Thomas Erpingham was appointed Steward of the Royal Household in 1413, by Henry V and held it until 1415.
A great fire swept through Norwich in 1415, and Erpingham funded the rebuilding of Blackfriars Church, better known as St.Andrews Hall.
In 1415, the aged fifty-eight year old Erpingham, took to the battlefield in support of his king. His force of eighty was made up of men at arms and archers. They sailed from Southampton and landed near the mouth of the Seine in France, and were involved in the siege at Harfleur.
On the 25th October the English and French met at the “Battle of Agincourt.”
Henry marched his forces, close enough to allow his archers under the command of Erpingham to unleash a hail of arrows upon the French. The French knights charged forward, but the ground was muddy, which made it difficult for them. More soldiers followed up behind, then they found it difficult to swing their broadswords. Erpingham’s archers continued to fire lethal waves of arrows into a mass of French soldiers, until they had no option, but to retreat. English archers dropped their bows, grabbed their swords, joining English knights, slaying their foe.
As the sun set over Agincourt, the battlefield left heaped bodies of French knights… and the English had beaten the French, when their army had been overwhelmingly larger.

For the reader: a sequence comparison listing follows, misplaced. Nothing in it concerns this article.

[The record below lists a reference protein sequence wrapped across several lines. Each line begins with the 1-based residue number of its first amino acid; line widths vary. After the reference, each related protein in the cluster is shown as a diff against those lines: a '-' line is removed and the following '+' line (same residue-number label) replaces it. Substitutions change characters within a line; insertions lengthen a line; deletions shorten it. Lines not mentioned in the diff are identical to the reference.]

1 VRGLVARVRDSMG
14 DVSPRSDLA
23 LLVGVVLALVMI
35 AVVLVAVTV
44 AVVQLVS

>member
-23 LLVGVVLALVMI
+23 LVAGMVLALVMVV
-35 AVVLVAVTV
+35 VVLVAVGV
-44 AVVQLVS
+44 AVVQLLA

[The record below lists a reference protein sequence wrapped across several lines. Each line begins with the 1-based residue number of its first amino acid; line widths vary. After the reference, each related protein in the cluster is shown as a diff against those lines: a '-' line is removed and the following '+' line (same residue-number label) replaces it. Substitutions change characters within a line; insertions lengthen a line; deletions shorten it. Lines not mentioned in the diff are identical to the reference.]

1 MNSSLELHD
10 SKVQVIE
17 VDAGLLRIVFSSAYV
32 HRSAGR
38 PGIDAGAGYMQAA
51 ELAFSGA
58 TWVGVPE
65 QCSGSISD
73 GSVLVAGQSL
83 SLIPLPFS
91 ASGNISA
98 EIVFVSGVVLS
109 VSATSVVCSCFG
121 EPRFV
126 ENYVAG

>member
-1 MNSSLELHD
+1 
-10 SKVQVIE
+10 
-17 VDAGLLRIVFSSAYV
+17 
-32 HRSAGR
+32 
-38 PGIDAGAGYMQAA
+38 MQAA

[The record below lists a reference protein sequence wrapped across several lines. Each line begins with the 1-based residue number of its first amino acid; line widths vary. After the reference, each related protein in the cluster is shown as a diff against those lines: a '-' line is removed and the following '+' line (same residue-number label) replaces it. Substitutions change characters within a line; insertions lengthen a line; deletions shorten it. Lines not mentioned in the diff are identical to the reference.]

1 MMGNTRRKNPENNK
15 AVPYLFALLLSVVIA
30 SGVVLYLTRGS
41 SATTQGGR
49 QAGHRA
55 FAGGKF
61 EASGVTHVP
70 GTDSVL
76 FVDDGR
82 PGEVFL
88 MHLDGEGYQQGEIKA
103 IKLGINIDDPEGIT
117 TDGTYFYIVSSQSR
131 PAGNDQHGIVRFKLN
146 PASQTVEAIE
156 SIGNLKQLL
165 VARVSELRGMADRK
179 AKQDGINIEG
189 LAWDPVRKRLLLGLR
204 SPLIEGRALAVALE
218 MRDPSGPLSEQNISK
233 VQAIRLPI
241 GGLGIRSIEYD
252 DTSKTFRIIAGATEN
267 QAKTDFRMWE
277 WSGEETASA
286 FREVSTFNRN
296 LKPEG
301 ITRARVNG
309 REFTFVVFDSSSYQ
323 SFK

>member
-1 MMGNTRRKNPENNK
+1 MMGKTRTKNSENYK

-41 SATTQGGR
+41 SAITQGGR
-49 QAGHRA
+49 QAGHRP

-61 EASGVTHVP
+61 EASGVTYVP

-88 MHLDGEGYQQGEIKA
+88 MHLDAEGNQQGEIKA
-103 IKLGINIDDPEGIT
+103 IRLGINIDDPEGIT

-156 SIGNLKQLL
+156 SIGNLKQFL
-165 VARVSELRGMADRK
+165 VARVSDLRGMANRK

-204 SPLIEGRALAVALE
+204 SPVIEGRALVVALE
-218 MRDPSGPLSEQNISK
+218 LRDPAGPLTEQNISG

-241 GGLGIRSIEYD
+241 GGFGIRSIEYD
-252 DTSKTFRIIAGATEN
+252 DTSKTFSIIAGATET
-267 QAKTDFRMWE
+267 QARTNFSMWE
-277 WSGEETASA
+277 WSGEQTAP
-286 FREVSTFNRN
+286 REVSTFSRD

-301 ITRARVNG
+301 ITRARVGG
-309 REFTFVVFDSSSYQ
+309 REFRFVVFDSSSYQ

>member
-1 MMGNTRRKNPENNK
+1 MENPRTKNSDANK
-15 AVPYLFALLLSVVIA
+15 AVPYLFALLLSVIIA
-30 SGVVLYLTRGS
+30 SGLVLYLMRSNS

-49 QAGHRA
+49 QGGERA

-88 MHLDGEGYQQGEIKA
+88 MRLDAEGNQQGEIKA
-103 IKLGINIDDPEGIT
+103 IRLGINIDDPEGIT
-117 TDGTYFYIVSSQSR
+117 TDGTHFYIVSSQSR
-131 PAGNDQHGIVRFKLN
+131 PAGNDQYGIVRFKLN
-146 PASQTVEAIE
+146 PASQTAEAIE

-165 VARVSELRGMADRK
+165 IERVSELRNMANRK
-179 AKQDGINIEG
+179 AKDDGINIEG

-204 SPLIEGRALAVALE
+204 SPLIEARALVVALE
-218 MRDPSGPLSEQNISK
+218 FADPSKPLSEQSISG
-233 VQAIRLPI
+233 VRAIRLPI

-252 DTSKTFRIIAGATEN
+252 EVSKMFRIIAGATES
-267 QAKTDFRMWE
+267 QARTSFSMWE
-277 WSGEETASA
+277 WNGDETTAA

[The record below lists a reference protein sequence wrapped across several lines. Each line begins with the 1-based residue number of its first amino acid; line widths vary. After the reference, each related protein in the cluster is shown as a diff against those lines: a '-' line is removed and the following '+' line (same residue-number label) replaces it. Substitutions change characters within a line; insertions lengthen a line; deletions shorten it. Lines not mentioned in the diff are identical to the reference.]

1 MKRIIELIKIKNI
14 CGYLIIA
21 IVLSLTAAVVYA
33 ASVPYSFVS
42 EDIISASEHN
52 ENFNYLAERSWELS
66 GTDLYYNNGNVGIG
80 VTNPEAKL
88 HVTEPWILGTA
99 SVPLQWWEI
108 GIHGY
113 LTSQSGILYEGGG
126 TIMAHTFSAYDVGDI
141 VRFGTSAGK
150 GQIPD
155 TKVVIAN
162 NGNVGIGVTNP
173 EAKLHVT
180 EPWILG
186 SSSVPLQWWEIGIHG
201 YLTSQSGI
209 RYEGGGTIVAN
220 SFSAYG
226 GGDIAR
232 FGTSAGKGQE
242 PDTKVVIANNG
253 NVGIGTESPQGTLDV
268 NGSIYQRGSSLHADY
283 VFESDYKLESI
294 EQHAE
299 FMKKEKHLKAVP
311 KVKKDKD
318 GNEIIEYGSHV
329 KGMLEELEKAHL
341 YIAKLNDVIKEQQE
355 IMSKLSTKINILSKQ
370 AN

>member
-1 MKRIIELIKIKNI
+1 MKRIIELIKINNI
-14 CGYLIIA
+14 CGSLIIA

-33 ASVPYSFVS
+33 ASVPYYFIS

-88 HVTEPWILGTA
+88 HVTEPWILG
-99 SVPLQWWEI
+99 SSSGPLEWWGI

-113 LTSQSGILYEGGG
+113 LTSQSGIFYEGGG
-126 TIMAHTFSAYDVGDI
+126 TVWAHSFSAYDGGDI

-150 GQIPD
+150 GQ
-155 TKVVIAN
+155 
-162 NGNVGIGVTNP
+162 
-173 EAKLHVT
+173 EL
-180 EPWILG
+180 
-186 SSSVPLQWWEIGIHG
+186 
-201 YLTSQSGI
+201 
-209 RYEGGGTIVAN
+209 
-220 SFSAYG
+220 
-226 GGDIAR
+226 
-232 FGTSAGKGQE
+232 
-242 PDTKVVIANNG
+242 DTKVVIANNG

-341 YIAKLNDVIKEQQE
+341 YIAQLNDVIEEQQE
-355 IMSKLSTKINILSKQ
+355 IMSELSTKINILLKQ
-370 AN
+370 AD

Sir Thomas Erpingham, left a legacy to the City of Norwich; Erpingham Gate, one of the three gates leading to Norwich Cathedral.
The upper portion of the gate contains a recessed statue of the great man himself, faced with Norfolk flint. Below, surrounding the Perpendicular Arch is decorated with figures of saints. The turrets on the buttresses bear sculptures of Erpingham, his wife and families, and each turret is topped with that of a priest.
Sir Thomas Erpingham, an English Knight commanded King Henry V’s archers at Agincourt and died in his home county of Norfolk in 1428. He was buried in Norwich Cathedral, but his exact location remains unknown.
He left no heir, and thus bequeathed many donations to its people, from prisoners, hospitals and its patients, along with scholars to religious houses.
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Erpingham Gate: My Photo